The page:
“These are very limited resources. Very limited. So here’s what HUD asked us to do — not just look at who picked up the phone and registered but look at the extent of the damage they suffered,” he said. “The only thing that would satisfy (the housing advocates) is having all the money going to rentals.”
The state is implementing five HUD-financed programs for renters, with the DCA-overseen NJ Housing and Mortgage Finance Agency (NJHMFA) administering two of them, plus one more.
By providing block grants along with the usual tax credits and loans, the NJHMFA will spur developers to build rental units for low-and-moderate income residents, including those with special needs. The agency will also launch a new program to provide forgivable second mortgages of up to $50,000 for credit-worthy homebuyers who earn less than 80 percent of the median annual income for their region.
Executive Director Anthony Marchetta says he expects the two rental programs will allow him to disburse funds to 40 or 50 developers (he usually funds approximately one dozen with the $19 million he regularly receives from HUD for these types of initiatives), resulting in the addition of 4,000 to 5,000 new affordable rental units, primarily in the nine counties worst hit by Sandy.
He said most of these developments will consist entirely of units for low-income renters, and developers who wish to win grants will comply with the new qualified allocation plan set to be formally adopted June 17 that encourages locating the developments near good schools, job opportunities and public transit.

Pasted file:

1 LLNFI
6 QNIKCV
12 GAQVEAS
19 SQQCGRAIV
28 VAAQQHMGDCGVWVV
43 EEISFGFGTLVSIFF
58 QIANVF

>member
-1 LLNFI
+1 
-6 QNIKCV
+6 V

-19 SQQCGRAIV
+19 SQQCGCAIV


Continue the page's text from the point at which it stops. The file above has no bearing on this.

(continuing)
“We don’t want to concentrate the poor in one location,” Marchetta said.
But housing activists argue that even if the state weren’t encouraging isolation, the state’s municipalities would be.
“I don’t see that the motivation of communities is to build rental housing. I think there’s always been a stigma,” said Donna Blaze, chief executive officer of the Affordable Housing Alliance.
Marchetta agrees that it’s hard to regulate 565 different zoning plans across the state’s 565 municipalities – a bulky number that helped create the dearth of rental properties in the first place.
“Historically there’s been sensitivity to too much rental housing. It was always given shorter shrift,” he said.
But that’s precisely the attitude that can destroy a community, says James Perry, executive director of the Greater New Orleans Fair Housing Action Center, who traveled from Louisiana to share lessons learned from hurricanes Katrina and Rita at a meeting hosted yesterday by the HCDNNJ.
He said renters and moderate-income workers often draw from the ranks of police officers, firefighters and teachers and make up the staff at the Shore’s beloved amusement parks, boardwalk concession stands and retail shops. Those aren’t jobs that most people travel a distance for but, without them, he asked, who will service the state’s more affluent towns?
“You have to make a serious investment in rental housing. A community that is successful is one that ensures opportunities for all,” he said.
In that spirit, Marchetta said, HUD has required that the first round of grants be disbursed within two years. According to that timetable, the window for multifamily rental construction applications closes at the end of this month for developers hoping to take advantage of an existing 9 percent tax credit program. Awards should be announced on July 31; ground will likely be broken on rental developments late this summer and, said Marchetta, “We expect to see a lot of ribbon cuttings in about two years.”